Blockchain and the Law

Ohio and California Join Other States in Passing Blockchain-Friendly Legislation

This past summer, Ohio adopted legislation (SB220) that primarily provides for a legal safe harbor from certain data-breach related tort claims to covered entities that implement a specified cybersecurity program that “reasonably conforms” to a recognized cybersecurity framework for the protection of personal information and “restricted information” or comply with certain industry-specific federal privacy laws. This legislation is intended incentivize businesses to adopt heightened levels of cybersecurity through voluntary action.

Beyond cybersecurity, SB220 also includes language amending Ohio’s version of the Uniform Electronic Transactions Act (UETA) to incentivize blockchain investment and innovation in the state by allowing transactions recorded on the blockchain to be recognized under it. Ohio’s UETA generally stipulates that records or signatures may not be denied legal effect solely because they are in electronic form and that a contract may not be denied legal effect because an electronic record was used in its formation (a discussion of the extent to which any provision of Ohio’s UETA is preempted by the Federal E-Sign Act (15 U.S.C. § 7001) is beyond the scope of this post). In pertinent part, SB220 amends the definition of “electronic record” under the UETA to provide that “a record or contract that is secured through blockchain technology is considered to be in an electronic form and to be an electronic record.” It also amends the definition of “electronic signature” to clarify that a signature that is “secured through blockchain technology is considered to be in an electronic form and to be an electronic signature.” While one could argue that signatures secured using blockchain are already presumably valid under the UETA, such a law expressly takes up this issue and signals the state’s pro-blockchain stance. Continue Reading

Virtual Currencies Can Be Regulated by CFTC as a “Commodity”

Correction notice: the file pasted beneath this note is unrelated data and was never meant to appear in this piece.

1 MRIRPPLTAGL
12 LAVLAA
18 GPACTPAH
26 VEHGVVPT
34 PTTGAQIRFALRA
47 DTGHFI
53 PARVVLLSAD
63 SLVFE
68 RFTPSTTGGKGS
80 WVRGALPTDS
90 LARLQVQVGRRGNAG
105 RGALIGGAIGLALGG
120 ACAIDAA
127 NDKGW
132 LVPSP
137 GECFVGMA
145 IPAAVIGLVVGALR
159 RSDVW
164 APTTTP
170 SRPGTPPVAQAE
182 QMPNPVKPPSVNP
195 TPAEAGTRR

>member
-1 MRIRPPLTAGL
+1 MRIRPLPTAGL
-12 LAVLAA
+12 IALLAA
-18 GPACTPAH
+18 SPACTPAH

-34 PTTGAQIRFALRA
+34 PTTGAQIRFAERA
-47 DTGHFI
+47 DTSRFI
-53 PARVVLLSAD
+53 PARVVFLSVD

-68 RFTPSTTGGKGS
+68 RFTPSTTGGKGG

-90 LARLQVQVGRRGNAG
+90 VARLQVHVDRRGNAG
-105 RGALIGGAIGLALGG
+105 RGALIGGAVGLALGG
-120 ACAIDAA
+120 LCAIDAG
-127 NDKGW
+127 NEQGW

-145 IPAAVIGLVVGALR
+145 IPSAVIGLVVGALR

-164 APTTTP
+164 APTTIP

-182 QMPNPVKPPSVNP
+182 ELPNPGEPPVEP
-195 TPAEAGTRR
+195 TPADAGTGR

In a notable ruling, a Massachusetts district court declined to dismiss a complaint filed by the Commodity Future Trading Commission (“CFTC”) against an entity over an alleged fraudulent virtual currency offering, ruling that cryptocurrencies fall under the definition of “commodity” under the Commodity Exchange Act (“CEA”) and therefore may be duly regulated by the CFTC. (CFTC v. My Big Coin Pay, Inc., No. 18-10077 (D. Mass. Sept. 26, 2018)). Given that the CFTC has stated its intention to actively police the virtual currency markets, this decision is important in reinforcing the CFTC’s legal authority and jurisdiction over cryptocurrency offerings. Moreover, given that earlier this year a New York district court affirmed the CFTC’s jurisdiction over virtual currencies, this latest ruling is additional precedent in this regulatory area.

In January 2018, the CFTC brought suit against the defendant My Big Coin Pay, Inc. (“My Big Coin”), creator of the My Big Coin virtual currency (“MBC”), alleging that it was engaged in a fraudulent “virtual currency scheme” in violation of the CEA and a CFTC implementing regulation banning fraud or manipulation in connection with the sale of a commodity (17 C.F.R. §180.1(a)). Specifically, the CFTC alleged that the defendants fraudulently solicited customers by making false claims about MBC’s value, usage and trade status, and false statements that the virtual currency was backed by gold. The defendants also told investors that MBC was being “actively traded” on several currency exchanges, but, according to the CFTC, My Big Coin made up and arbitrarily changed the price of the MBC virtual currency to mimic the fluctuations of a legitimate, actively-traded virtual currency. As asserted by the CFTC, the defendants allegedly misappropriated over $6 million from customers for personal gain. The court previously issued a restraining order freezing the defendants’ assets. Continue Reading